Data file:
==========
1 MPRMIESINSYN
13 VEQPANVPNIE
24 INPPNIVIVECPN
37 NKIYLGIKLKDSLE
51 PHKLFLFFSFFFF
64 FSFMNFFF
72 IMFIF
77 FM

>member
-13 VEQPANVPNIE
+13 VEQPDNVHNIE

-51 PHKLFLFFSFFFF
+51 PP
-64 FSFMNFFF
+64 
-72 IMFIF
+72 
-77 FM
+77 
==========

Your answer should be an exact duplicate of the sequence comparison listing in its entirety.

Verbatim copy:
1 MPRMIESINSYN
13 VEQPANVPNIE
24 INPPNIVIVECPN
37 NKIYLGIKLKDSLE
51 PHKLFLFFSFFFF
64 FSFMNFFF
72 IMFIF
77 FM

>member
-13 VEQPANVPNIE
+13 VEQPDNVHNIE

-51 PHKLFLFFSFFFF
+51 PP
-64 FSFMNFFF
+64 
-72 IMFIF
+72 
-77 FM
+77 